Creating a Render Pass

A render pass is an object which defines the characteristics and configuration of a framebuffer.

What is a render pass?

A render pass contains information about how rendering is performed. This includes the number and type of the attachments that are going to be used while rendering, the rendering subpasses that will be performed, and descriptions of the dependencies between these subpasses.

The attachments, such as colour, depth, and stencil buffers, are what the application will render into. The render pass describes the characteristics of these attachments through attachment descriptions, but it does not define the actual images that will ultimately be written into. This is handled by the frame buffers which will be discussed next.

Render passes also contain a number of subpasses which are essentially batches of rendering. They represent a phase of rendering where a subset of the render passes' attachments are read and written into. The actual rendering work is recorded into one or more of these subpasses. Multiple subpasses can be used to create multi-stage rendering sequences where the data written into an attachment by one subpass can be read by the next subpass.

Creating a render pass

To create a render pass, the attributes of the required attachments and subpasses need to be described.

The descriptions of the render pass attachments are created using two structs: VkAttachmentReference and VkAttachmentDescription.

The VkAttachmentReference struct describes the layout of the attachment and gives it an identifying index in the render pass.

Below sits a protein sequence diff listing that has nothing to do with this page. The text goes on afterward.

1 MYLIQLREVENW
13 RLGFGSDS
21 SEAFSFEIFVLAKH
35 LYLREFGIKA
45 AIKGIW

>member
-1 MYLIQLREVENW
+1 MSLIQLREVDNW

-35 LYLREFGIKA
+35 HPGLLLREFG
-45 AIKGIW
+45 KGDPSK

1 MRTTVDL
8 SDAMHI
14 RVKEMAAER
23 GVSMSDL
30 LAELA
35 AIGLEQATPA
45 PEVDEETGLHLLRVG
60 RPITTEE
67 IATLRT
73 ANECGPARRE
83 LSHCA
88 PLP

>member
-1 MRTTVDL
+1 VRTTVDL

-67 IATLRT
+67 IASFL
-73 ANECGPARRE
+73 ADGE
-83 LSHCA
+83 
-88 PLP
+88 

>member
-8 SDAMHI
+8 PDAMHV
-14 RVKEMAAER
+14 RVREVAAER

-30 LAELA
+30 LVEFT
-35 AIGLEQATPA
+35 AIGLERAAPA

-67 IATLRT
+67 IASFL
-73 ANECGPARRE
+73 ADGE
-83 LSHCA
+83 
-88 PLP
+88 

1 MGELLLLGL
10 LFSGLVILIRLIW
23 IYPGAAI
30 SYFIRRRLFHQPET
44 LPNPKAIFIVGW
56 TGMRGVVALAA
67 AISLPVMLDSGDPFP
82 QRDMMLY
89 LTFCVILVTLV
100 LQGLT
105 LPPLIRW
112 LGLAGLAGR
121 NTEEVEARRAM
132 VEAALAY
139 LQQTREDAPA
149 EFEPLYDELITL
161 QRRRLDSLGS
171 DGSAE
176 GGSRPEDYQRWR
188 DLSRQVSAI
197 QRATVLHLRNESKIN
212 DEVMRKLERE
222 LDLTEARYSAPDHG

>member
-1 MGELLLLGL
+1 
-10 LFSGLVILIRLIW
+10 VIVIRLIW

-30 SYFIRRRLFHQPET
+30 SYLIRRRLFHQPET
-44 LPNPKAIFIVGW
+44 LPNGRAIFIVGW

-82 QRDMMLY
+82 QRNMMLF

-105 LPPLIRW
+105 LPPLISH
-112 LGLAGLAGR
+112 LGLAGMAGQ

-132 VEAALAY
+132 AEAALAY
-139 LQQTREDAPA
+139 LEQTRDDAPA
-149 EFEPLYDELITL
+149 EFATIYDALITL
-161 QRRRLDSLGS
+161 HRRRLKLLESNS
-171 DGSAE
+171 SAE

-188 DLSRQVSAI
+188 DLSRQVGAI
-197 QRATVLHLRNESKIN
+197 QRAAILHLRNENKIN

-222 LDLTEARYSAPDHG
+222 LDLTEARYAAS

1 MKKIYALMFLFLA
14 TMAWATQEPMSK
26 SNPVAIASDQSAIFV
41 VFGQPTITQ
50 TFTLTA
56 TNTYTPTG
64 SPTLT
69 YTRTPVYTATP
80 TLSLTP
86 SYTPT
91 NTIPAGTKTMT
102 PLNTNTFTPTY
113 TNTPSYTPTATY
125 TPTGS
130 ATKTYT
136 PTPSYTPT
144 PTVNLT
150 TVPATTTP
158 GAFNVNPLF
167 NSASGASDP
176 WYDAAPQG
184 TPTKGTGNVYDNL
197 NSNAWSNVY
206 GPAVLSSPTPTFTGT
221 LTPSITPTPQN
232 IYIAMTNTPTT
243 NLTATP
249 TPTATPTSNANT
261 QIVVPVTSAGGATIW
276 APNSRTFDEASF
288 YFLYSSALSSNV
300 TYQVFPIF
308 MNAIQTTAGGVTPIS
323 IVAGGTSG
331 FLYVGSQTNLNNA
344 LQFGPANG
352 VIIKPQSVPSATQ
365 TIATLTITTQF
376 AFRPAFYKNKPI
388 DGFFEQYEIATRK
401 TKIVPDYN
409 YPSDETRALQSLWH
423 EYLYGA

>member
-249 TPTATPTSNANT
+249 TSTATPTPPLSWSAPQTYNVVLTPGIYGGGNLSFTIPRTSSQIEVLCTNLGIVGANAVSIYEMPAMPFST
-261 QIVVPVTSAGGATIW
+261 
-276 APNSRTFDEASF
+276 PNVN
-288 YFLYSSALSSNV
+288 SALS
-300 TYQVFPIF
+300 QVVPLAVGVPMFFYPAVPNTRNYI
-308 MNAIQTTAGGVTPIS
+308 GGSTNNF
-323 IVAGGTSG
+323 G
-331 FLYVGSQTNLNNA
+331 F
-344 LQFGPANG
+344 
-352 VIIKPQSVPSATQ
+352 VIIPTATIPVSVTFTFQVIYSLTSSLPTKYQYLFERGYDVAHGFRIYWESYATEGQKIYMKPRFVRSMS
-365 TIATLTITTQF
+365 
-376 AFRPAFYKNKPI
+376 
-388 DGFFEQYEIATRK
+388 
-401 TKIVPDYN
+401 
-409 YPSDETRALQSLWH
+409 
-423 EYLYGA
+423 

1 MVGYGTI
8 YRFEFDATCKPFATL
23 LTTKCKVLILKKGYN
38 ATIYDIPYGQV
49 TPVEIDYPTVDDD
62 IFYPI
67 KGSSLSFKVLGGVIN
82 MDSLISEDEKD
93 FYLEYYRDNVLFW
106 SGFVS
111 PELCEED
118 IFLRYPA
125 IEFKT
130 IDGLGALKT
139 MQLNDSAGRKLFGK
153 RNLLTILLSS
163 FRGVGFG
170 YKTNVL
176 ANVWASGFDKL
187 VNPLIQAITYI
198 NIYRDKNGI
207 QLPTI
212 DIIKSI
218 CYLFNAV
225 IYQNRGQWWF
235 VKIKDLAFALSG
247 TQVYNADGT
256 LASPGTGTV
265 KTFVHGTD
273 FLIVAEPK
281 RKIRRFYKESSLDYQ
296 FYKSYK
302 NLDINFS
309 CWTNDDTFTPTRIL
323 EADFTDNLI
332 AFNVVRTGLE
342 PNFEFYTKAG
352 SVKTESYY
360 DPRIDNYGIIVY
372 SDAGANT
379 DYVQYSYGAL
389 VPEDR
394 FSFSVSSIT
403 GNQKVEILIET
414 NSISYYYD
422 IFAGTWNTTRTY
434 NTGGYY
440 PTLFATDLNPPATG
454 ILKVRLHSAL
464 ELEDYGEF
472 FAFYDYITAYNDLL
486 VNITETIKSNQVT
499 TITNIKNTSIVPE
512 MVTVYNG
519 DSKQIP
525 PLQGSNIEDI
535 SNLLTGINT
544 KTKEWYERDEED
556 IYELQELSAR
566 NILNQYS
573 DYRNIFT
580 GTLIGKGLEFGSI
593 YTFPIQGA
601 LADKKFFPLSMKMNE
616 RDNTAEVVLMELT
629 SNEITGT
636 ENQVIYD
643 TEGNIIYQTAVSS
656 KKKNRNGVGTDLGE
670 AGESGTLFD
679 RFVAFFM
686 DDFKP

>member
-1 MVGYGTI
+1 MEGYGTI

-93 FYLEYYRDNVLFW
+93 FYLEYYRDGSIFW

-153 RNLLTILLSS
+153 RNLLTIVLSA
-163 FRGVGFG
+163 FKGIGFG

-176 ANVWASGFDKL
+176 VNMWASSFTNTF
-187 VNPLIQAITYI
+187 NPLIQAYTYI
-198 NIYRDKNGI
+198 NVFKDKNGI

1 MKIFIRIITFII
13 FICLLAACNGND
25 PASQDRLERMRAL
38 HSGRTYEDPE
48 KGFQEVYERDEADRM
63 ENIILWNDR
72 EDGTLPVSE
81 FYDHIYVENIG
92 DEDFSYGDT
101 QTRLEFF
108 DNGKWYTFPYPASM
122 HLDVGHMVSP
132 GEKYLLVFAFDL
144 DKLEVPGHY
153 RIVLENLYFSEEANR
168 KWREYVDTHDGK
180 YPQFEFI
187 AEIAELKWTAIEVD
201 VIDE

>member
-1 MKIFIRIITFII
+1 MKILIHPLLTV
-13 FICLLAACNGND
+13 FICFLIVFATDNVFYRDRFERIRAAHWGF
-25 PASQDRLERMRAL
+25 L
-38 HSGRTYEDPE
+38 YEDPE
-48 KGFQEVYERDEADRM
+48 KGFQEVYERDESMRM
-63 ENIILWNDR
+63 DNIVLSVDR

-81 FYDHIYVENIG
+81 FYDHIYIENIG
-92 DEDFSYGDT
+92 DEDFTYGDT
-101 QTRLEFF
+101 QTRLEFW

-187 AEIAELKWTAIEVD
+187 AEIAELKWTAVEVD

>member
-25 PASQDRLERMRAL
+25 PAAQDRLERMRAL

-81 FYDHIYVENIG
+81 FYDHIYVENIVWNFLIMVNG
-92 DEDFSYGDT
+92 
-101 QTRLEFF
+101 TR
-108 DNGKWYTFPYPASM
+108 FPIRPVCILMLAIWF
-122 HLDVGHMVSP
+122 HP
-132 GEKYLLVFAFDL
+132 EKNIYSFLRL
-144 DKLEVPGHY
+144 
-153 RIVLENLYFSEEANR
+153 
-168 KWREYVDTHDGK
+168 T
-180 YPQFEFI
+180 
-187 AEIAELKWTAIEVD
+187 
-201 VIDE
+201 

The VkAttachmentDescription struct includes information about the attachment and how to handle it during rendering, such as:
  • the image format and colour space of the attachment
  • whether any multi-sampling needs to be applied to the attachment
  • what to do with the contents of the attachment at the beginning and end of a subpass
    • At the beginning of the subpass the contents can be loaded from memory, cleared to a uniform colour, or left uninitialised. This behaviour is determined by the loadOp member of this struct.
    • At the end of the sub pass the contents can be stored into memory or discarded. This behaviour is determined by the storeOp member.
Note: loadOp and storeOp are critical for performance for PowerVR and other tile-based architectures, as setting an operation to "don't care" or "clear" allows PowerVR to keep results cached into super fast on chip memory and not write them out to the main memory. This saves a lot of power and memory bandwidth.

The descriptions of the required subpasses, created using a VkSubpassDescription struct, contain references to the required attachments and also the type of pipeline which will be performing the rendering operations for the subpass.

To create the render pass object itself, a VkRenderPassCreateInfo struct is used. This references all of the attachment and subpass descriptions that will be contained within the render pass.

It also identifies any dependencies between subpasses. Subpass dependencies describe the relationship between pairs of subpasses which operate on the same attachment. This ensures the subpasses read from and write to the attachment in the correct order. Explicitly defining these dependencies during render pass creation helps the application determine when the optimum time is to flush/clear/store memory. This is a clear advantage of Vulkan's explicitness compared to other APIs.

Example: initRenderPass()

In the example code, the render pass that is being created is very simple. It only has one colour attachment (swapchain image) and one subpass. The contents of the colour attachment are cleared at the beginning of the subpass and stored. Since there is only one subpass, there can be no dependencies between sub passes.